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Fix $1<p<\infty$. Let $f \in L^p(E)$, where $E$ is a measurable subset of $\mathbb{R}^d$. Assume that $$ \int_E f(x)g(x)dx =0 $$ for all compactly supported continuous functions $g: \mathbb{R}^d \to \mathbb{R}$. Is it true that $f(x)=0$ for almost every $x \in E$?

Here is what I thought:

(1) Let $q$ be such that $1/p + 1/q=1$. I claim that $\displaystyle \int_E f(x)g(x)dx =0$ for all $g \in L^q$. This is because the space of compactly supported continuous functions is dense in $L^q(E)$, so by Holder's inequality we obtain the claimed result.

(2) Now consider the natural isomorphism between ${L^q}^\ast$ and $L^p$. The linear functional $\kappa_f (g):=\displaystyle \int_E f(x)\cdot g(x) dx$ is hence zero in ${L^q}^\ast$, so $f(x)$ is equivalent to the zero function in $L^p$, so $f(x)=0$ a.e.

I was wondering if the preceding argument is valid? Is there a more straight-forward way of showing the result (e.g. without using the duality)? Any help is appreciated!

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  • $\begingroup$ You mean $f(x)g(x)$ in the integral, right? $\endgroup$ – tattwamasi amrutam Aug 14 '17 at 21:05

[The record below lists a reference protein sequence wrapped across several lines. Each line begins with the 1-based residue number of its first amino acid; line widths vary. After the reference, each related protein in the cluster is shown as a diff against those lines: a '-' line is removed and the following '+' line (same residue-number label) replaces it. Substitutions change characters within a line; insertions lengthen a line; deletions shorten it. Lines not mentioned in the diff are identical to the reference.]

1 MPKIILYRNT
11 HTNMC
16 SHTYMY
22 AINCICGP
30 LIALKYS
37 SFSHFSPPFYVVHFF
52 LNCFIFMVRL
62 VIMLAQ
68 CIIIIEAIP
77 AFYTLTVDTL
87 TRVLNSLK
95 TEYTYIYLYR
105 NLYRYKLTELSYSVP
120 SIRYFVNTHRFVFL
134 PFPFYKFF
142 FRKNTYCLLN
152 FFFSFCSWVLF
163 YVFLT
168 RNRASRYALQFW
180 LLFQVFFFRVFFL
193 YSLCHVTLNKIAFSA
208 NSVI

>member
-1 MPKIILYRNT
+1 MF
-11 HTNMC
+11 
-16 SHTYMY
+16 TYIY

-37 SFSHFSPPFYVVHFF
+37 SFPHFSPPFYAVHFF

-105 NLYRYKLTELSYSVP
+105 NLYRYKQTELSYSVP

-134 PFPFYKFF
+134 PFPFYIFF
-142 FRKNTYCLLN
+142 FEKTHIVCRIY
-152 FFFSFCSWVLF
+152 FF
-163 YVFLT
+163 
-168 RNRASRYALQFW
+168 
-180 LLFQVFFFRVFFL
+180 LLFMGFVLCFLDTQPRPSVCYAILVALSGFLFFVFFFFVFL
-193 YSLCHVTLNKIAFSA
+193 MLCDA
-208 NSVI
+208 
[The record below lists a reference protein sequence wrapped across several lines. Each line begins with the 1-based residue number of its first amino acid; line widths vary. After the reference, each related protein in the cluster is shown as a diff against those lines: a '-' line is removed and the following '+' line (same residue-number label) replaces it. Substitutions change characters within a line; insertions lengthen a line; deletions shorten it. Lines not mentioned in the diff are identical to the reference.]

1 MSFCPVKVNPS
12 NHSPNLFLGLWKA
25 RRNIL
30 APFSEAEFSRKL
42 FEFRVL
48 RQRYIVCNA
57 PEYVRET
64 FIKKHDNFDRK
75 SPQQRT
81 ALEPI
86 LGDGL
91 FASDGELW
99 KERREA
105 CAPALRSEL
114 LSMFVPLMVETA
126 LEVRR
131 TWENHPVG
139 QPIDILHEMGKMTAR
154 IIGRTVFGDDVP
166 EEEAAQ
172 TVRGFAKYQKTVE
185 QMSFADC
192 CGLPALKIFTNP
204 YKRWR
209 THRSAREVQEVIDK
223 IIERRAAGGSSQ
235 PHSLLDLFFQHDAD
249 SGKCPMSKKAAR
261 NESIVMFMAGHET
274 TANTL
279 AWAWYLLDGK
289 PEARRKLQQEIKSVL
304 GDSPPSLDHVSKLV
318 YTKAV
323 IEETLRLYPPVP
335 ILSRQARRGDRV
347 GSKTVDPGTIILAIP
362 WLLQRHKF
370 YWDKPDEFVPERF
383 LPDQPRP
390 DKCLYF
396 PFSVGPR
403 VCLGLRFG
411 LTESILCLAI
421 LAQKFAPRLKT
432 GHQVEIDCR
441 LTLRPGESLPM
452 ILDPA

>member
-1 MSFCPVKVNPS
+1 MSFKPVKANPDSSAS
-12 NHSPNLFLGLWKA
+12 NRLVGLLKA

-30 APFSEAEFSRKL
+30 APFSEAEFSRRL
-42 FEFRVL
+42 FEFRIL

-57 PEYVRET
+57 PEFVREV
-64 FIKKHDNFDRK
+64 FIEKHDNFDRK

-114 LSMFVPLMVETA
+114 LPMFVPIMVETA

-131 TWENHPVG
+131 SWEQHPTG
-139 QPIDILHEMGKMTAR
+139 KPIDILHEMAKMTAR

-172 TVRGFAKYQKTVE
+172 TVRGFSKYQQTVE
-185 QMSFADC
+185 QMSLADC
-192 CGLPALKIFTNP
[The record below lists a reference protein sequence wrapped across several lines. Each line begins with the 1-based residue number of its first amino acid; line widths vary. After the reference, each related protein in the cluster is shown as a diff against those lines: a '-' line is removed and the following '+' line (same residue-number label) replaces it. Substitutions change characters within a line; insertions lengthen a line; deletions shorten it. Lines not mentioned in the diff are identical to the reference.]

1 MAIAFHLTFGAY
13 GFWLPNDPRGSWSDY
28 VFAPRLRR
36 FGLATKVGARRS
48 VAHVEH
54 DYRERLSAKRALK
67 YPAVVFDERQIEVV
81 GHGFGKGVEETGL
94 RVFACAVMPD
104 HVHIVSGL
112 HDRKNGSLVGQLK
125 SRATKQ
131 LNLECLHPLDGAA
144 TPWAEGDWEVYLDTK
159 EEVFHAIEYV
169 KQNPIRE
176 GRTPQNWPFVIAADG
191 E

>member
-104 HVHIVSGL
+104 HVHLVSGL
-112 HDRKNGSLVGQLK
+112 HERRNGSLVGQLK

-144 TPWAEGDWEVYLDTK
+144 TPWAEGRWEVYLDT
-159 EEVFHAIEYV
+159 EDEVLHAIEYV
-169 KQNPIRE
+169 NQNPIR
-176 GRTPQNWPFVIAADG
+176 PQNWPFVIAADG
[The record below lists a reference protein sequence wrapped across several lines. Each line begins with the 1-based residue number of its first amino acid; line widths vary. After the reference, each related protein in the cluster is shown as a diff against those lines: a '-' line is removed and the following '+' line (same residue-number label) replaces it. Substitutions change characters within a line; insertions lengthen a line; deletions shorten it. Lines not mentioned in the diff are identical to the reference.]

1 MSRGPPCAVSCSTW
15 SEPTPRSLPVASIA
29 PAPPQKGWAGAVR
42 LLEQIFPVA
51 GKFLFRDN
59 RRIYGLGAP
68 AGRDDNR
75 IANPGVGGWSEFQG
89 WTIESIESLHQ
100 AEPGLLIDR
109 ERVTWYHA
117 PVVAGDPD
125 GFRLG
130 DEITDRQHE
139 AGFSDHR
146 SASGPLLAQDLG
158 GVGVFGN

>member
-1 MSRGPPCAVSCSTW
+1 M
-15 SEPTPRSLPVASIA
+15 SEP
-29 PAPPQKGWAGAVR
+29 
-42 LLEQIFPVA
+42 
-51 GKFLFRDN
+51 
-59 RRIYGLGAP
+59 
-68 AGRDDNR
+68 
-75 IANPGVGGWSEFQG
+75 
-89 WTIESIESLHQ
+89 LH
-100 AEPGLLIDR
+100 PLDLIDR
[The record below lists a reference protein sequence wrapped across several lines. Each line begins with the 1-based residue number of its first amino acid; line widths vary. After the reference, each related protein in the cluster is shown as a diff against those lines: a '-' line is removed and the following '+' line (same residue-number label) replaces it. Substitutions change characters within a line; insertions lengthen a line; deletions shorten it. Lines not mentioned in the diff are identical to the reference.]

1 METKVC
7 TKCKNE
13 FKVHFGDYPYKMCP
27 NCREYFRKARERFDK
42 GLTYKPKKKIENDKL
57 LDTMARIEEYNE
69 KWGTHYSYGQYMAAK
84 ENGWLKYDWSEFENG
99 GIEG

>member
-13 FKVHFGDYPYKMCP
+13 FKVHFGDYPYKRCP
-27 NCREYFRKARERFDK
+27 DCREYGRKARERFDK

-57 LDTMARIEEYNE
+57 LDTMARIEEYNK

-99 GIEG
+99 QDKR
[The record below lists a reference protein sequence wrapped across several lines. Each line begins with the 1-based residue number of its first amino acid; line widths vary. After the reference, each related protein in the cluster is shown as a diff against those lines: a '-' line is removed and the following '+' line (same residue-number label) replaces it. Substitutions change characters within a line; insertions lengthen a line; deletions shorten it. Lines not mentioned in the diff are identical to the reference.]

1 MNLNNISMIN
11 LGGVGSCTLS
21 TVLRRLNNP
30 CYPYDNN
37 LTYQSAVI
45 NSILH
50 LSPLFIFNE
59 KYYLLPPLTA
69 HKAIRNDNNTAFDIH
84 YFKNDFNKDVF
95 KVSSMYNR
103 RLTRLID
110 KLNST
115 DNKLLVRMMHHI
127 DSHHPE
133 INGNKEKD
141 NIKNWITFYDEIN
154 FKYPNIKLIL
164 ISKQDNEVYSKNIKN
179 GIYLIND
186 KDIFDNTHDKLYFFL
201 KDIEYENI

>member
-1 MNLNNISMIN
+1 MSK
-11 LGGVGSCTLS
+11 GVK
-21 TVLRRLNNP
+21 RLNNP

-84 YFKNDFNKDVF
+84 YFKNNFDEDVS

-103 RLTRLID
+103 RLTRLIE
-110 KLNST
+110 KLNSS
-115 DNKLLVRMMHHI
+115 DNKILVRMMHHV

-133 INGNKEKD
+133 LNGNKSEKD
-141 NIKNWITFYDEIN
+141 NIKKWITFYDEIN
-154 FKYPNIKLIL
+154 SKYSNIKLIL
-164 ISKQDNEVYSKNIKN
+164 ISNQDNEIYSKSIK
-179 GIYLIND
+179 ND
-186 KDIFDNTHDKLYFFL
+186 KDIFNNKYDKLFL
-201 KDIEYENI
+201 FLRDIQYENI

• $\begingroup$ @tattwamasi amrutam Yes you are right, thanks! I have corrected the typo. $\endgroup$ – Yuxin Wang Aug 14 '17 at 21:07
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It looks good. Here's a proof that doesn't go through the dual space. However it's really not all that different from what you have.

Since $f\in L^p$, we obtain from a version of Hölder's inequality (seen here as "Extremal equality") a function $g\in L^q$ such that $$\|f\|_p=\left|\int_E f(x)g(x)\,dx\right|.$$ Given $\varepsilon>0$, there exists by the density of the compactly supported continuous functions in $L^q$ a compactly supported continuous function $h$ such that $\|g-h\|_q\|f\|_p<\varepsilon$. Then, by Hölder's inequality and our hypothesis, we have $$ \|f\|_p=\left|\int_Ef(x)g(x)\,dx\right| \leq \int_E|f(x)||g(x)-h(x)|\,dx + \left|\int_E f(x)h(x)\,dx\right| \leq \|f||_p\|g-h\|_q < \varepsilon. $$ Therefore $\|f\|_p=0$, which implies $f=0$ a.e.

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  • $\begingroup$ I wasn't aware of the extremal equality -- thanks for pointing that out! $\endgroup$ – Yuxin Wang Aug 14 '17 at 21:52

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